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Monday, February 3, 2014

Christie's Core Incompetency Explains Bridgegate Crisis Mismanagement

Embattled Governor Chris Christie's crisis management problems (or just simply, crisis mismanagement) may stem from his inability to cope with situations where he is not in sole and total control.

The political news media is aghast at how Christie is losing composure in responding to the allegations of former aide/Port Authority appointee David Wildstein last week. However, these sentiments largely ignore or fail to appraise the true nature of Christie's prior jobs.

Chris Christie was New Jersey's United States Attorney for approximately seven years during the Bush Administration. During such time, he built a reputation as a reformer who was tough on political corruption. But crucially, his prosecutorial successes were (or appeared to be) the result of the use of the state's prosecutorial and investigative powers -- in short, the use of leverage provided by the fearsome and mammoth resources of the federal government.

The true test of one's skill, legal acumen and strategic thinking is not measured when one enjoys the steep advantages of having the federal government at your back. Rather, these qualities are best tested when one does not have them at one's disposal and, even more impressive, when one is actually confronting those resources and battling at a huge disadvantage.  It makes one think whether the best lawyers to handle investigations are not the ones who have launched investigations (that is, playing offense), but rather the ones whose clients are the targets (that would be playing defense), and the very best might be the ones who have directly been targeted but who have withstood the pressure in addition to winning on the facts.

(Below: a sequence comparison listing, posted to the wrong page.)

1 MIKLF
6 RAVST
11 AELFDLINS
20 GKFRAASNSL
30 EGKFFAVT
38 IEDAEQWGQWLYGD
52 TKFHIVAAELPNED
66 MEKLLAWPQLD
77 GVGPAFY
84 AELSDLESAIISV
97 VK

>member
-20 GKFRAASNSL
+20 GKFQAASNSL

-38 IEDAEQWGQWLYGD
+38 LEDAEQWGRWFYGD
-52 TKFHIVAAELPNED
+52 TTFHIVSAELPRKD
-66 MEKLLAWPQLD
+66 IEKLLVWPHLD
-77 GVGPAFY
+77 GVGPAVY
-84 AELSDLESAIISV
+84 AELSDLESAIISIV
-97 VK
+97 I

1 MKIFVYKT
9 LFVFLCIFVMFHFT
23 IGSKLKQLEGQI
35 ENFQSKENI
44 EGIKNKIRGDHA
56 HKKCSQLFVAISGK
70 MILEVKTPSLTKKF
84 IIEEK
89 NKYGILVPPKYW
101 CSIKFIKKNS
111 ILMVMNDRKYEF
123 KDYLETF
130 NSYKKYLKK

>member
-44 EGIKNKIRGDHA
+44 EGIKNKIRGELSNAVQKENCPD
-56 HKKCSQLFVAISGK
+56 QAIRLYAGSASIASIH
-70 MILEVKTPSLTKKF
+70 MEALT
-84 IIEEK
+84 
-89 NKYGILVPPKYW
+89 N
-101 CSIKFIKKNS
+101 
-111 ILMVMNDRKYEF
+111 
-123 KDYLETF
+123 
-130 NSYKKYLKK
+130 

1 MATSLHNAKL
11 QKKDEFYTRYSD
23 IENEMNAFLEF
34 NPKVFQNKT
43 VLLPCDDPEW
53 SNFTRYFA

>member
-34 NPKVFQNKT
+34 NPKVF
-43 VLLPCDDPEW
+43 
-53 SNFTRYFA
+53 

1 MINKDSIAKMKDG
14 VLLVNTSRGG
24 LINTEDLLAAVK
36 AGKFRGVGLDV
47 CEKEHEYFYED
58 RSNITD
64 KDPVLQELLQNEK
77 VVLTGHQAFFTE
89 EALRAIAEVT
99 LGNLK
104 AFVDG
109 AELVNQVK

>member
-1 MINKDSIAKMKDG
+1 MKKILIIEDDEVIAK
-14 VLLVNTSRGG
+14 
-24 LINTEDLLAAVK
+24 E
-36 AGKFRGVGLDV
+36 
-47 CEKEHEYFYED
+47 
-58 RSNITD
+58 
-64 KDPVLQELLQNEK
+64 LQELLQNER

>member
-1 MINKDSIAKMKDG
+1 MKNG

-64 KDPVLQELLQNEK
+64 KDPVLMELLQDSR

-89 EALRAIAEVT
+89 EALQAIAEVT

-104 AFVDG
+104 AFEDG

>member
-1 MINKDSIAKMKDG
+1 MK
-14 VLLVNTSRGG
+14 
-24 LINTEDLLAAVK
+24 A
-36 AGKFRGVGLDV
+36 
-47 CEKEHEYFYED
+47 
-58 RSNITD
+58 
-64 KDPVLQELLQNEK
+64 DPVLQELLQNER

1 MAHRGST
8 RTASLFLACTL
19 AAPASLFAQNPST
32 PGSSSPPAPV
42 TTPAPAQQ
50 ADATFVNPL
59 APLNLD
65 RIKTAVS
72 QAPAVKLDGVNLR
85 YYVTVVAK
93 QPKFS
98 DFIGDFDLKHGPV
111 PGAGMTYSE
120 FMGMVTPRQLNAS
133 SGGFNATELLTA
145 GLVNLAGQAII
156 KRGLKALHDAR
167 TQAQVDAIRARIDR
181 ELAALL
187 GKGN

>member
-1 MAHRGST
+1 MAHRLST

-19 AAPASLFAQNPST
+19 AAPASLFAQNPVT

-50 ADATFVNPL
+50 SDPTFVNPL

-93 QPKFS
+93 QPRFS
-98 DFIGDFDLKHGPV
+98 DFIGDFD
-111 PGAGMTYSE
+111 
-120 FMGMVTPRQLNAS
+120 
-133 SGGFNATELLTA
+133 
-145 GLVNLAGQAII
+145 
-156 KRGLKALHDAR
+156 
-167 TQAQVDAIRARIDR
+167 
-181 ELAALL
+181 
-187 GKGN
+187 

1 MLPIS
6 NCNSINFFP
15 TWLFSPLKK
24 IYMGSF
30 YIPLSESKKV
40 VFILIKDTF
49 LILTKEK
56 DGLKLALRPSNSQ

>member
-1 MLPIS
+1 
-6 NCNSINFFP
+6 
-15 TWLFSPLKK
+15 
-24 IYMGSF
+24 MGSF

Maybe, just maybe, Chris Christie built his career as a one-trick pony, someone who knew only how to throw a punch, but all the while escaping being challenged on his wits, his brains, or his guts. His career does seem awfully short on instances where Christie has been successful when confronting anyone -- and I emphasize, anyone -- who has had the inclination to stand up, take a shot, and then push back.

When Christie is put to the test, when he has to fight and show what he is made of, how smart he is, how strong his case is, how strong the facts are, whether the law is on his side, we don't know how strong Christie is.

Chris Christie is, for all intents and purposes, largely unproven. He is not battle-tested.

And perhaps Chris Christie is not very strong, not the brightest star, just someone who parlayed fundraising connections (of his brother) into a political career in elective office, with eight years as a federal prosecutor only a mirage to create an image of a reformer.

There are plenty of people who get to amazingly high levels in corporate America (and one would assume, also in the public sector) without having their incompetence, neuroses or lack of integrity revealed.

I hate to recycle the common criticism of Christie, but these traits and weaknesses are characteristic of, well, of bullies.

The question we are now seeing is whether Chris Christie can handle even one hard shot in the jaw. Can he even take one punch? The results thus far have not been promising for the formerly presumptive presidential frontrunner.

Perhaps Governor Christie has run into his version of Mike Tyson's Buster Douglas.

His career may not survive if it turns out he is only starting to run a gauntlet of tough punchers.

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